Creating a More Effective Performance Review Process
Hi everybody. Okay, so let’s talk performance reviews today. Performance reviews historically have not been very popular and they haven’t really been that effective, and I think some of the
problems with performance reviews are, one, employers typically have these reviews on an annual basis. So when the meetings happen the supervisor is trying to review the last twelve months of their performance, so we’re really focused so heavily on the past and it’s not about the future. So that’s the first problem, and I also think this is often times not a two-way conversation. It’s really just the supervisor giving out this feedback of the past, so that doesn’t work and then also HR and leadership really pushes that these things are done on an annual
basis. And there’s a deadline, and it becomes so much more of a task and really focusing on getting it completed and sent in on time. It really doesn’t feel about giving great feedback and moving forward and improving and I think that is a big problem with traditional performance
reviews. And then, of course, that will damage the employee morale. And another part that damages morale is when you, you know, use these rating systems. I mean you work so hard as an employee over a year’s time, and then you’re told you’re a “two”, or a “three”, or a “four.” Or
your satisfactory or unsatisfactory. That can be very, very demotivating. So I think that we can ditch the old performance review method and try something new, and I don’t think it would be that big of an obstacle to do so. I think it’s just really about providing more feedback. I think there’s four things that you could do. Number one: you could ditch the rating system altogether and just not use the rating system, the number system, or the unsatisfactory/satisfactory system. Number two: you could sit down with new hires and create goals from the very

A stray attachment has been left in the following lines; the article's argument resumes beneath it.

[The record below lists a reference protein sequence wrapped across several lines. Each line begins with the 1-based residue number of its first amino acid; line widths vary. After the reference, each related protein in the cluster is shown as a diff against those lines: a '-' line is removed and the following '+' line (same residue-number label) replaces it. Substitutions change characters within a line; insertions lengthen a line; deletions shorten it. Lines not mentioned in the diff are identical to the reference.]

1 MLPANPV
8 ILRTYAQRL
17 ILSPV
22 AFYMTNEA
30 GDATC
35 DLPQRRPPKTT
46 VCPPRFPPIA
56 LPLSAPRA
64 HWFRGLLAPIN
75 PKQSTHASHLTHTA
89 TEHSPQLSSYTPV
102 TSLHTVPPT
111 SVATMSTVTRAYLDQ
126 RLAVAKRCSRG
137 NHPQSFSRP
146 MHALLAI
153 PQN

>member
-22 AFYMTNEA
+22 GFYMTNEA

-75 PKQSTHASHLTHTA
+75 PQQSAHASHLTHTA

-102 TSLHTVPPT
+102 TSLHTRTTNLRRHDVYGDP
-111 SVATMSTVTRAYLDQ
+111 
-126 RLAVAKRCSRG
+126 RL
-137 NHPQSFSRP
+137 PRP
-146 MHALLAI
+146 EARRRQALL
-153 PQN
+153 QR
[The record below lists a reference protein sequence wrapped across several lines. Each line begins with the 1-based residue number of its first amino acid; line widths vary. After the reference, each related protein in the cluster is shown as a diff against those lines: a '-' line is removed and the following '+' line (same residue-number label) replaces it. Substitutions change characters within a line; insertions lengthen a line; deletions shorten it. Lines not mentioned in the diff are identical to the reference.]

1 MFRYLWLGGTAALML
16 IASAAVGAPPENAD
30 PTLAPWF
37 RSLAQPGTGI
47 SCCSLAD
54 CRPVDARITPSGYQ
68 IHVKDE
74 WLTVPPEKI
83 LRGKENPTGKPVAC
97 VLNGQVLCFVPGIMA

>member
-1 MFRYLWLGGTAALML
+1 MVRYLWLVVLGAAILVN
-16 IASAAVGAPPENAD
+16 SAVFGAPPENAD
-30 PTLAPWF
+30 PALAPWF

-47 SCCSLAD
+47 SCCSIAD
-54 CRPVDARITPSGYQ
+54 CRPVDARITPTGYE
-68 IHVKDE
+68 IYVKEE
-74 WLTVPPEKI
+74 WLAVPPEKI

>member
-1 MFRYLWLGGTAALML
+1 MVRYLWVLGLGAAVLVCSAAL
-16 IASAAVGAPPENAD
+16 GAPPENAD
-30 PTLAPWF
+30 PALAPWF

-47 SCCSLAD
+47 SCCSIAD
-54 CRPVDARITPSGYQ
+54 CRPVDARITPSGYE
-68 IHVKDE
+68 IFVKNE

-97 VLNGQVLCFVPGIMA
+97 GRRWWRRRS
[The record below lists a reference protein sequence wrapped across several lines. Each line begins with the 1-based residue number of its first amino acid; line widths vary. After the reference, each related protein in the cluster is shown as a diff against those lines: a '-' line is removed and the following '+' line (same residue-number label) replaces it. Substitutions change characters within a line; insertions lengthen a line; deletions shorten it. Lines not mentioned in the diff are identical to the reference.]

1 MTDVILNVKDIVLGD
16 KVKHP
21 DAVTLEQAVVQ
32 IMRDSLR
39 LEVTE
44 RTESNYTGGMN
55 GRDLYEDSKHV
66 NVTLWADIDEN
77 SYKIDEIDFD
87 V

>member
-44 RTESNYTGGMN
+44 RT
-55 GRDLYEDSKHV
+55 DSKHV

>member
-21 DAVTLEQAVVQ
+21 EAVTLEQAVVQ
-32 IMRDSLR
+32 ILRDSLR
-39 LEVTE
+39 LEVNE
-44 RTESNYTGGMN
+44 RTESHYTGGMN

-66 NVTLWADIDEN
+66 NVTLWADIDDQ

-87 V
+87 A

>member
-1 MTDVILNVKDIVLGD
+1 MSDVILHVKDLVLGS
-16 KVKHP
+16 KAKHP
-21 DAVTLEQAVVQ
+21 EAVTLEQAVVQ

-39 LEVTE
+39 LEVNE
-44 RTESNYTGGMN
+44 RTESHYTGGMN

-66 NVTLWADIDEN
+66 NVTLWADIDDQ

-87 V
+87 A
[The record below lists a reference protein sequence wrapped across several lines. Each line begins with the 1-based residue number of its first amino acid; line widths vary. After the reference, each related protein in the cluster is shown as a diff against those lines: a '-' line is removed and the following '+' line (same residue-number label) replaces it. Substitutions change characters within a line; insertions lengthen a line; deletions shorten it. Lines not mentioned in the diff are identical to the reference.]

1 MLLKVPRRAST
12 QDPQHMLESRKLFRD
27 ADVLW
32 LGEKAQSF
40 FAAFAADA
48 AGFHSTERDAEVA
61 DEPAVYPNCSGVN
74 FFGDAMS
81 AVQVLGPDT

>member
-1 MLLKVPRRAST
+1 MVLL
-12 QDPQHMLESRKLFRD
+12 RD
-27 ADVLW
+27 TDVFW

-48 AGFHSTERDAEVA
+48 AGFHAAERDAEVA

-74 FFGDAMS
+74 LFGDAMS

beginning, short and long term goals. Number three: you need to give feedback, more often. So weekly, bi-weekly, or monthly touch bases or check-ins to provide feedback and to hear how the employee is doing. And then, number four: instead of doing it annually, having performance conversations on a quarterly basis can be very, very helpful. So if you treat your employees as the unique and valuable employees that they are; the people that they are. It will pay off hugely in the end. Alright, that is it for today. Have a great one. Hi everybody my name is Carrie Luxem and I have dedicated my entire career to helping and supporting restaurant operators, and I started my business – Restaurant HR Group – where over the last eight years or so I have been partnering with restaurant groups throughout the country helping them set up their HR and people systems and processes. So now I am absolutely thrilled and excited to be partnering with Kabbage. They’re an online lending solution for small businesses and they work heavily with restaurants. So stay tuned, I’m going to be talking about a whole lot of other things and we’re gonna have a whole lot of fun around here. So we’ll be talking about HR and leadership and culture and recruiting and hiring and a lot more, so stay tuned. And if you need more information on how Kabbage can help you with some of your financial needs, reach out to them at Kabbage.com/expert and they will certainly be able to tell you how they can help you. Alright, thank you so much for listening and I will be back soon. Thank you.